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Isles of Scilly Dive Trip Report

The week of diving in the Isles of Scilly started with a journey from Swindon down to Penzance. Everyone was ready for a drink that evening, with a clear conscience as there was no diving the next day!

The party consisted of: Mark Horton, Dave Hall, Andrew Hancox, Phil Green, Mark Shipway, Andrew Osborne, Malcolm Cole, Paul Cole, Ross Smith, myself and my girlfriend, Pauline.

An early start on Saturday led to the dive gear being loaded into containers and vans/car parked before breakfast, which turned out to be a showcase of technological achievement as we were all amazed by the electric pepper grinder proudly wielded by the landlady, complete with light to allow accurate aim onto our full English! The amazing gadget was strictly no touchy touchy for us mere mortals – though I suspect the landlady was disappointed by our lack of reaction to her pride and joy.
The ferry journey from Penzance to St Mary’s included a commentary as we passed sites of interest, including several spottings of basking sharks. With the ferry arriving in St Mary’s at lunchtime, this gave everyone time to check into their B&Bs, locate the local hostelries, or for the very keen, take an open top bus ride! That evening we met up with the boat’s skipper, Dave McBride, but not until Ross had enthralled us with stories of “movements” and introduced us to the concept of rusty dry suits. Little did we know that this would be a continuing theme for the trip! We were lucky enough to have fantastic weather all week, although the wind direction limited our choice of dive locations.

Evening food in St Mary’s was fantastic with a different eatery sampled each night (mainly thanks to Phil’s booking). During the week we visited pretty much every restaurant that St Mary’s had to offer, as well as all the pubs (purely for research purposes). Most of the group settled on the Mermaid Inn and the Atlantic Inn as our preferred watering holes, though one member of the group couldn’t resist the burger and chip deal in the decidedly run down pub across town!

On the penultimate night our skipper (Dave McBride) had his weekly slide show in the church hall. We arrived just in time to grab the last of the seats as the hall was packed. The show started with some amazing photos that Dave has taken over his 30 odd years of diving. The main focus of the show – the wrecks and the tradition of wrecking on the Isles of Scilly. The slides provided a great insight into how even the modern day Islanders carry on with their tradition of wrecking – and some of the finds they’ve had off of recent wrecks. The show is very comical and is highly recommended if you’re ever spending a Thursday night in St Mary’s!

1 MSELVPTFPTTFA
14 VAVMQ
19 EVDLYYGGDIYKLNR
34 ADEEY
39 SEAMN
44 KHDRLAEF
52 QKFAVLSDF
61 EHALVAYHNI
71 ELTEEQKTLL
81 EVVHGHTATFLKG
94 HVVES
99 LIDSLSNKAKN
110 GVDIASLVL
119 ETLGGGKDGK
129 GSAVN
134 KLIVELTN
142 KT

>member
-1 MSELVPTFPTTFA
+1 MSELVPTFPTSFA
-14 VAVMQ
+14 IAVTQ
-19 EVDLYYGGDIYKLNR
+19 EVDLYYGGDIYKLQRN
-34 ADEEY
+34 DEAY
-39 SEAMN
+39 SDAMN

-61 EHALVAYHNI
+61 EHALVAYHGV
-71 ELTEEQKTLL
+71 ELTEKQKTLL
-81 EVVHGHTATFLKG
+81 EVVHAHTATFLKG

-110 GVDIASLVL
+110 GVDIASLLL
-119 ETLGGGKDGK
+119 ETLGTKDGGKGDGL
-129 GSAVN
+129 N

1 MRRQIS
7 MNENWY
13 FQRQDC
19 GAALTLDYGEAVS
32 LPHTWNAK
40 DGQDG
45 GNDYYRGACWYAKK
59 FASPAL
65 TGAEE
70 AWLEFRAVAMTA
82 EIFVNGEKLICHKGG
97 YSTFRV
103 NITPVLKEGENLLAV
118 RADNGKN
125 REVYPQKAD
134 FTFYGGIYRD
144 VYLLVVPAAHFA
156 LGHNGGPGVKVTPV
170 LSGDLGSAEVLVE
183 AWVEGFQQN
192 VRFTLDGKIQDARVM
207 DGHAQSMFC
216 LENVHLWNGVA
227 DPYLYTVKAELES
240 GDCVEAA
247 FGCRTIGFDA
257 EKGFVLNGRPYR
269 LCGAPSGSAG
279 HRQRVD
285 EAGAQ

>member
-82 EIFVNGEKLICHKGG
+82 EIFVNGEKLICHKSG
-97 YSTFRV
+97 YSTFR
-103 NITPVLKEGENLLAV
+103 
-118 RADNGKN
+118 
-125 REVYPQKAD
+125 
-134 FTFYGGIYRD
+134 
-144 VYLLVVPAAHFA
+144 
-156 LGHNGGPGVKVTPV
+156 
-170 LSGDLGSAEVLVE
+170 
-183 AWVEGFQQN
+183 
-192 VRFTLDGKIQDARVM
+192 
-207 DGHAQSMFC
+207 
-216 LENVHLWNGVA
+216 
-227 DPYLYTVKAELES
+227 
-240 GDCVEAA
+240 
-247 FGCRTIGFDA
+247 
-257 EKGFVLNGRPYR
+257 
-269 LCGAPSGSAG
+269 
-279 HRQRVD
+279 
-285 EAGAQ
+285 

For our final night we headed to the nearby island of St Agnes where Paul Cole celebrated his 500th dive and we ate another great meal before beating a hasty retreat when the Jazz band started and the pub become mobbed. So, to the diving…..

Deep Ledge St Martin’s - Sunday, Dive 1

This was a dive on a wall that dropped down to about 65 metres. The wall seemed to disorientate most of the buddy groups, with the wall seeming to go in random directions, to such an extent that some people were sure it was a pinnacle as they seemed to end up where they started from. The disorientation, combined with SMBs getting tangled on overhead rocks, or with lines from other buddy groups at different depths made the dive “interesting”!

HMS Colossus - Sunday, Dive 2

(http://en.wikipedia.org/wiki/HMS_Colossus_(1787)
HMS Colossus was a 74-gun third-rate ship of the line of the Royal Navy. She was launched at Gravesend on 4 April 1787 and lost on December 10, 1798. The wreck was easy enough to find by following a line from the bottom of a permanent shot line.This leads you to a plaque and then it is a case of exploring the wreck site without losing it due to the kelp (easy to do). There were several canons buried in the sea bed, which were the main interest of the dive.

Plympton and Hathor - Monday, Dive 1